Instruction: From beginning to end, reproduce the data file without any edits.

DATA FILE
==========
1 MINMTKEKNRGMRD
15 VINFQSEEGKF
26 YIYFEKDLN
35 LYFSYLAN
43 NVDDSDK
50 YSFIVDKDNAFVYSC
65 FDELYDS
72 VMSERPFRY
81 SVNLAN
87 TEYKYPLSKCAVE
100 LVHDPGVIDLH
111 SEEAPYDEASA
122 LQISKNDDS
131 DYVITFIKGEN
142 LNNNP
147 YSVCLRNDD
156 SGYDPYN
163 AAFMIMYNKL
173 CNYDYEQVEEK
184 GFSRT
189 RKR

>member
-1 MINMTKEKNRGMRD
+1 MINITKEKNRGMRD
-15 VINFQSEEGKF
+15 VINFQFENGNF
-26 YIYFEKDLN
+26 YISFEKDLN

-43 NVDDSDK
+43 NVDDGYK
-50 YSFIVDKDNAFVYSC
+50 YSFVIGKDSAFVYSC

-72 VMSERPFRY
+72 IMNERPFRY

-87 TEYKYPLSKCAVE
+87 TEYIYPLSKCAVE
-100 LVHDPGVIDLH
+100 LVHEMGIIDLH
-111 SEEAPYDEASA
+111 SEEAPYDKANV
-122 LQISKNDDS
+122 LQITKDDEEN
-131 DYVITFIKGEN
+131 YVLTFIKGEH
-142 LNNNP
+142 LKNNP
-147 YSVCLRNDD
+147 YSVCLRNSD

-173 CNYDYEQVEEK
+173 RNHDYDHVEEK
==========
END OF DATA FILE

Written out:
1 MINMTKEKNRGMRD
15 VINFQSEEGKF
26 YIYFEKDLN
35 LYFSYLAN
43 NVDDSDK
50 YSFIVDKDNAFVYSC
65 FDELYDS
72 VMSERPFRY
81 SVNLAN
87 TEYKYPLSKCAVE
100 LVHDPGVIDLH
111 SEEAPYDEASA
122 LQISKNDDS
131 DYVITFIKGEN
142 LNNNP
147 YSVCLRNDD
156 SGYDPYN
163 AAFMIMYNKL
173 CNYDYEQVEEK
184 GFSRT
189 RKR

>member
-1 MINMTKEKNRGMRD
+1 MINITKEKNRGMRD
-15 VINFQSEEGKF
+15 VINFQFENGNF
-26 YIYFEKDLN
+26 YISFEKDLN

-43 NVDDSDK
+43 NVDDGYK
-50 YSFIVDKDNAFVYSC
+50 YSFVIGKDSAFVYSC

-72 VMSERPFRY
+72 IMNERPFRY

-87 TEYKYPLSKCAVE
+87 TEYIYPLSKCAVE
-100 LVHDPGVIDLH
+100 LVHEMGIIDLH
-111 SEEAPYDEASA
+111 SEEAPYDKANV
-122 LQISKNDDS
+122 LQITKDDEEN
-131 DYVITFIKGEN
+131 YVLTFIKGEH
-142 LNNNP
+142 LKNNP
-147 YSVCLRNDD
+147 YSVCLRNSD

-173 CNYDYEQVEEK
+173 RNHDYDHVEEK